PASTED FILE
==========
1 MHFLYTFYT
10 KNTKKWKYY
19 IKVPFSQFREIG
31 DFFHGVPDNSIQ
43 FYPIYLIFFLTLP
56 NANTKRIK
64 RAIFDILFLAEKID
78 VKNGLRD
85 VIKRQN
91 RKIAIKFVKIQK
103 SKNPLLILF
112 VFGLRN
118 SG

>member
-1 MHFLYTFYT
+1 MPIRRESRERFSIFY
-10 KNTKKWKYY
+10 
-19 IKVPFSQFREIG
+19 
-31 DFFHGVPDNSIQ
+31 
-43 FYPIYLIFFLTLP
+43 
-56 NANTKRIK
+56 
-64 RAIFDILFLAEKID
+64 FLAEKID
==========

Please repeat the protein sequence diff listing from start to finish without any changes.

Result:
1 MHFLYTFYT
10 KNTKKWKYY
19 IKVPFSQFREIG
31 DFFHGVPDNSIQ
43 FYPIYLIFFLTLP
56 NANTKRIK
64 RAIFDILFLAEKID
78 VKNGLRD
85 VIKRQN
91 RKIAIKFVKIQK
103 SKNPLLILF
112 VFGLRN
118 SG

>member
-1 MHFLYTFYT
+1 MPIRRESRERFSIFY
-10 KNTKKWKYY
+10 
-19 IKVPFSQFREIG
+19 
-31 DFFHGVPDNSIQ
+31 
-43 FYPIYLIFFLTLP
+43 
-56 NANTKRIK
+56 
-64 RAIFDILFLAEKID
+64 FLAEKID